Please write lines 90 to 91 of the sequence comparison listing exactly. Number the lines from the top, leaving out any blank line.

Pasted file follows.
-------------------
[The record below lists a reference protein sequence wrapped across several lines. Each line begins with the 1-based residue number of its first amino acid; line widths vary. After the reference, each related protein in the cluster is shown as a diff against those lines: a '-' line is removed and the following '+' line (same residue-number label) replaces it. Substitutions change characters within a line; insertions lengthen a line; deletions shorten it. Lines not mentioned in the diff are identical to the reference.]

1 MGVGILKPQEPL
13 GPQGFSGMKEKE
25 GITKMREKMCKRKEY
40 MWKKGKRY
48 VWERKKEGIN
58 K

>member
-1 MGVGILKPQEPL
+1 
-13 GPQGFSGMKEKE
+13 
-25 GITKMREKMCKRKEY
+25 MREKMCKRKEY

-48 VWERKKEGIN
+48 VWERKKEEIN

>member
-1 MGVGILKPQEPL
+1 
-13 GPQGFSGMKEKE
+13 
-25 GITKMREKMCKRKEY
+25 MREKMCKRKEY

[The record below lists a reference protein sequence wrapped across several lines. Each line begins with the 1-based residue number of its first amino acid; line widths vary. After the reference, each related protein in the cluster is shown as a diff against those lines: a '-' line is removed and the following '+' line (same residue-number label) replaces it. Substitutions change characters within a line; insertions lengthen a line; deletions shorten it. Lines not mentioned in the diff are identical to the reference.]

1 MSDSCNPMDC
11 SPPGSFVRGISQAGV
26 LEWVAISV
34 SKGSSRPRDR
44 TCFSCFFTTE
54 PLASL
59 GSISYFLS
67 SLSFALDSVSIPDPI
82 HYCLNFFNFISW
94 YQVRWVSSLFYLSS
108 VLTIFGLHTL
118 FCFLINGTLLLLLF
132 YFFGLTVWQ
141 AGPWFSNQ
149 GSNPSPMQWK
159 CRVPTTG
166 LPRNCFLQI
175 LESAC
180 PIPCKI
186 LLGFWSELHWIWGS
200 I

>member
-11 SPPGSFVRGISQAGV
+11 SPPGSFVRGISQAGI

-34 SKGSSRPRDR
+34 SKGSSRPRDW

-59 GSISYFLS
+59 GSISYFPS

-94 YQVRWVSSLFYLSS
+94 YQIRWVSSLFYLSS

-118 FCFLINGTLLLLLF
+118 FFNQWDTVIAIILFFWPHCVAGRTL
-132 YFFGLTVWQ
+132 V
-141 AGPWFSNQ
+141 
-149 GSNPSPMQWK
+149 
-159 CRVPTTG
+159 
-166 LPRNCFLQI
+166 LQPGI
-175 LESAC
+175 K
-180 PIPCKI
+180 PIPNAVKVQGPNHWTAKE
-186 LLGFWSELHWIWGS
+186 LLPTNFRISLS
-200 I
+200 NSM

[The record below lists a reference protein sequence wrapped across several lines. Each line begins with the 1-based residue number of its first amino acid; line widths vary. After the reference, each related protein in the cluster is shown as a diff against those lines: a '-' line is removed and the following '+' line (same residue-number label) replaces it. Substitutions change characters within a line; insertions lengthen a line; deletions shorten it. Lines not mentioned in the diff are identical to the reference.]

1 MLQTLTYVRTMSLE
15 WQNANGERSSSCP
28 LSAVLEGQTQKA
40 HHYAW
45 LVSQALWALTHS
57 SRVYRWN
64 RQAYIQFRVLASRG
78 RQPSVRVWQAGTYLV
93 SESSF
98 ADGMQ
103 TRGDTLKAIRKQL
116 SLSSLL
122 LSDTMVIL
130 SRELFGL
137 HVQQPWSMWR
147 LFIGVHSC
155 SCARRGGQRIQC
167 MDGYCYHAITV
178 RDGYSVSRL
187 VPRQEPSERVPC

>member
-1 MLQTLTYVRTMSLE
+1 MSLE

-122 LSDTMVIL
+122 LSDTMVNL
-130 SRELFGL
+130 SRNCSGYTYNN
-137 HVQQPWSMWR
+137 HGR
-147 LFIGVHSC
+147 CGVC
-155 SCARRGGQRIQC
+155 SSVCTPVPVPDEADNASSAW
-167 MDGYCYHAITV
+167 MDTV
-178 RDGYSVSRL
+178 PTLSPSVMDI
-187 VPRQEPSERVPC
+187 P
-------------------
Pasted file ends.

137 HVQQPWSMWR
147 LFIGVHSC